As for small companies being hit more than big ones – at first that will be true (yes). But eventually even big companies will be hit – and hit hard.

    Till they just follow the establishment line (in everything).

    This, of course, is the intention…..

    As for Colorado……

    The rights of (STATE) “Gay Marriage” is sacred (private ceronomies are not enough – it must be officially recognised, by everyone or to court you will be taken………).

    I have asked a thousand times why a private ceremony is not enough (why must the STATE be involved? and why must there be FORCED “recognision”?), but it is a sacred “right”, so I do not get an answer.

    But the right of child not to be raped?

    Not important – a couple of years prison then probation.

    After all child rapists can not help it (no such thing as free will) it is a mental condition…… (sign on for the “science” of Vatican II here….either genetics or “victim of society”, a human is just the result of genetics and environment, nothing else…..).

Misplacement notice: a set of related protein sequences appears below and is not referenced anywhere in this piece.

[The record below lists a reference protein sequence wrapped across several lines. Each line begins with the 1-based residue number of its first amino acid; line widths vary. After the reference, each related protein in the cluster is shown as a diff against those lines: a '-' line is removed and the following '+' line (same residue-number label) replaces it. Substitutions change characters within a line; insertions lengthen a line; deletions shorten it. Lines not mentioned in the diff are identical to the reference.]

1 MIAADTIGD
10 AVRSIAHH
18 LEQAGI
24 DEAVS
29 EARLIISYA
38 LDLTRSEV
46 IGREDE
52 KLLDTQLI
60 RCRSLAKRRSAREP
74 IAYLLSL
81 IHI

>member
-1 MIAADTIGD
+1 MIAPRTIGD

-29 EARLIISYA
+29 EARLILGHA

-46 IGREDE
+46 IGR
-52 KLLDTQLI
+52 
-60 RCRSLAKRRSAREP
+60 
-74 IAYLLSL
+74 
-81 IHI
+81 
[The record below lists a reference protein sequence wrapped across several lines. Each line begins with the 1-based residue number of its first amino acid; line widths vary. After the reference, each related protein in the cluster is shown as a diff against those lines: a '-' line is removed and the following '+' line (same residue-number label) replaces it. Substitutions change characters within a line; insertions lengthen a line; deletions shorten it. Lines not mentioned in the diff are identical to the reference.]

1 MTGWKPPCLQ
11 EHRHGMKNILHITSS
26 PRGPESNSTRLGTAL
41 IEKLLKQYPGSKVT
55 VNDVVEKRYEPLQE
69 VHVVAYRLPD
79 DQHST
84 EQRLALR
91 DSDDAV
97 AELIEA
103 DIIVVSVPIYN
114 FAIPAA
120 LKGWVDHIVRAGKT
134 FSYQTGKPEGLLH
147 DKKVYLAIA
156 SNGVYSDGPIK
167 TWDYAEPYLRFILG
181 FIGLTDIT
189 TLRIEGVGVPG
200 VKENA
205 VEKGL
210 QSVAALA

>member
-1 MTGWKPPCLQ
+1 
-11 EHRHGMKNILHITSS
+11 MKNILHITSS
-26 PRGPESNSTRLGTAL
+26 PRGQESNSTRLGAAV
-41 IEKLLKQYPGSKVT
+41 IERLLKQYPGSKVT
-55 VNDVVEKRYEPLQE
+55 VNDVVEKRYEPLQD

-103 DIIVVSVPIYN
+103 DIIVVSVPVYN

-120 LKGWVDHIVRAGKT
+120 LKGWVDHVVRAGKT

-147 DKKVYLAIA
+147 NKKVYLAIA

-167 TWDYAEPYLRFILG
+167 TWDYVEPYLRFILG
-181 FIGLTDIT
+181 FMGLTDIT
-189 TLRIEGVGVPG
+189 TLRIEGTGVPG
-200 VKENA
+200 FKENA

Therefore the child rapists are the “true” victims.

    Higher spending.

    Higher taxes.

    Both on the way.

    “Society” (the STATE) must give everyone everything.

    And “Gun Control” is here to (“capable of being modefied to….” covers viturally everything).

    Welcome to the new “liberal” Colorado – Comrade Barack Obama supporting Colorado.

    And it has hardly started yet……..

    This is the Guardian newspapaper.

    This is the “social justice” agenda.

    Let them do it – and they will do it.

    Take your firearms.

    Take your money.

    Censor dissent.

    Rape your children.

    For example, the egalitarian movement that hit the Persian Empire a few years before the Islamic conquest (and fatally weakened it by Civil War) did not just hold that all goods should be held in common – all women and children were to be held in common also.

    There is no limit on what they will do.

    If you let them.

    These matters are not new – they are old.

    Very old.

    As old as the being that Saul Alinsky dedicated “Rules for Radicals” to.

  • […] imposition of a high regulatory threshold is also a common move my large established industries to force out smaller competitors, setting up a new paper no matter how diligent you are would you dare risk breaking a story that […]